According to himself, Corporal Frank Phillips was born in St Margaret’s parish Leicester in about 1879. His mother was Helen or “Ellen” Smith (c1843-1927) and his father was named by his mother as having been farmer called Frank Phillips, to whom she was married. However, there is no evidence for this and it looks as though Helen was unmarried when she gave birth to Frank, who was probably registered at birth as Frank Smith. Ellen Smith was unmarried in 1881 when she lived with her mother at 7 Larch Street, St Margaret’s. However she did not marry between 1881 and 1891, by which time she styled herself as Mrs Phillips, a widow. It’s likely that Frank never knew the real story surrounding his parentage.
As a young adult Frank spent time working as a packing case maker before joining the Coldstream Guards on the 18th November 1897, aged 19. He and his mother lived at 7 Harrington Street. At 6 feet 2 and three quarter inches and weighing 180lbs, Frank was rather striking with fair hair and blue eyes. He had lost the tip of the third finger on his left hand. He was appointed Lance Corporal on 16th October 1900 but deprived of this rank – presumably for some misdemeanour – on 7th January 1901. He served in South Africa from October 1899 to 3rd December 1901 and was awarded the South African War Medal, having fought at the battle of Driefontein. He was discharged – still a private soldier – on 28th August 1902, with a gratuity of 30 shillings. During Frank’s absence Helen had moved in with her widowed sister Emma and their mother Mary at 59 Chestnut Street.
Frank married Harriet Blockley (1875-1931) at All Saints Bow Street on 28th January 1905, not long before the birth of their daughter Ivy (1905-1935) on the 5th April. Harriet was almost certainly aware that she was pregnant at the time. Frank gave his occupation as cabinet maker (which was slightly self-aggrandising: ‘Carpenter’ would have been more accurate) and both gave their address as 5 Old Milton Street, probably in a room rented from Ernest Swann.
Frank and Harriet lived at 13 Melton Street from 1910. Frank worked as a wood packing case maker and Harriet worked at home as a hosiery handlinker. Frank’s mother Helen Phillips lived there too. Frank struggled with literacy, misspelling Harriet’s name as “Harriat” in the 1911 census, with rather wobbly and uncertain handwriting.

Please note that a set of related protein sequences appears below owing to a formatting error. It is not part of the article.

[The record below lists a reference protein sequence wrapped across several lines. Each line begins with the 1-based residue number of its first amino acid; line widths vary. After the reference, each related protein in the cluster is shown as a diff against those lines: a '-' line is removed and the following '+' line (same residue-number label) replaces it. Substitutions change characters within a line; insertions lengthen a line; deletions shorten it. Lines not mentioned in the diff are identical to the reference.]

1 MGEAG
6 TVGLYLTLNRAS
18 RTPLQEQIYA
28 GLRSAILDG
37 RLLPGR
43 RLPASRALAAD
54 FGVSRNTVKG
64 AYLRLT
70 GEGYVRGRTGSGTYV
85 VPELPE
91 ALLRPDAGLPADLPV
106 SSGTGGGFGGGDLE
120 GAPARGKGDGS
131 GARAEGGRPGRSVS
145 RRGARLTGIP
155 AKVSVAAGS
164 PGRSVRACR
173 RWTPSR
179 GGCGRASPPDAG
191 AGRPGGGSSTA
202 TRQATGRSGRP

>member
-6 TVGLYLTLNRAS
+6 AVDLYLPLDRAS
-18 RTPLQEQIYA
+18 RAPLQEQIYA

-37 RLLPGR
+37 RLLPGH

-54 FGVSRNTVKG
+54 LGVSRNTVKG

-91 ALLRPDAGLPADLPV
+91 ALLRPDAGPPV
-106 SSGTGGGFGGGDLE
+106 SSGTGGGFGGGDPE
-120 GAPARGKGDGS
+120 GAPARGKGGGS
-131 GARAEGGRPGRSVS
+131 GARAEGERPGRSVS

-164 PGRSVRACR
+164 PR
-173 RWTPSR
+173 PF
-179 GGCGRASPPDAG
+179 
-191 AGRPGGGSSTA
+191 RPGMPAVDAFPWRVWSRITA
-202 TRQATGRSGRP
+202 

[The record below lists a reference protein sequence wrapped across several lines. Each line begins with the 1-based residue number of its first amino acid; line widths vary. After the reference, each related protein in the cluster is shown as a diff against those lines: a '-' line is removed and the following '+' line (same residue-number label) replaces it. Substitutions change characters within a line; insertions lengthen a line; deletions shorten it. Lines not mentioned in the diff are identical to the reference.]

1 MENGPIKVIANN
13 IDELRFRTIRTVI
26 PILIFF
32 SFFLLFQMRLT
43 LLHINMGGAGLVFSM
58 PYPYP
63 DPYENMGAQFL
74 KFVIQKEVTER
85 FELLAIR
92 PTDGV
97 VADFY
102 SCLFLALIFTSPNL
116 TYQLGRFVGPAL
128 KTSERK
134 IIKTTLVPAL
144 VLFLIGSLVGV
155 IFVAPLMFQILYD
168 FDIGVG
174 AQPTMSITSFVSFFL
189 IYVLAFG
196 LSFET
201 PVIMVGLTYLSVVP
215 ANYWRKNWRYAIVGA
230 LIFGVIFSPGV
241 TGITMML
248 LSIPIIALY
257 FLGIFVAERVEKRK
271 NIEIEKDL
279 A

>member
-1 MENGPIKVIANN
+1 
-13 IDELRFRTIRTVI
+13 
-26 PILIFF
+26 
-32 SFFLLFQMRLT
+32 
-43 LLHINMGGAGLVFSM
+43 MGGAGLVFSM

Frank rejoined military service at Leicester on 21st September 1914, this time as a soldier in the 3rd Battalion Leicestershire Regiment. Shortly after arriving at Aldershot on 30th September, he transferred to the 7th Battalion, which was attached as army troops to the 15th (Scottish) Division. This new division was rather chaotic in the early days, without equipment, uniform or trained troops. No wonder Frank, an experienced soldier, reverted to Corporal. By January the division was in sufficient order (and properly dressed) for inspection by Lord Kitchener. They landed in France between 7th and 13th July 1915. However, Frank was not in their number. He was admitted to Cambridge Military Hospital, Aldershot, on 7th February 1915 in “a very bad state,” suffering from oedema, bed sores, retention of urine, jaundice, bleeding from the bowels and nose. This was a readmission following previous treatment. Frank died of pneumonia on 23rd April 1915. His funeral and burial took place at Welford Road Cemetery on Thursday, 29th April 1915. A notice was placed in the Leicester Mercury on 28th April 1915 which read: ”PHILLIPS – On April 24th, at Cambridge Hospital, Aldershot, Corporal F Phillips, late Coldstream Guards. Funeral, Welford Road, at 2 o’clock, Thursday.”
Frank’s effects of £5 2s 5d were sent to Harriet at 13 Melton Street on 14th July 1915 and a war gratuity of £4 in 1919. Harriet remained at 13 Melton Street with Ivy until 1930, when she moved to 22 Dunster Street. His mother Helen lived with Harriet and Ivy until she died in 1927. Harriet died in 1931, never having remarried. Ivy lived on at 22 Dunster Street but died on 27th June 1935 at the City Mental Hospital.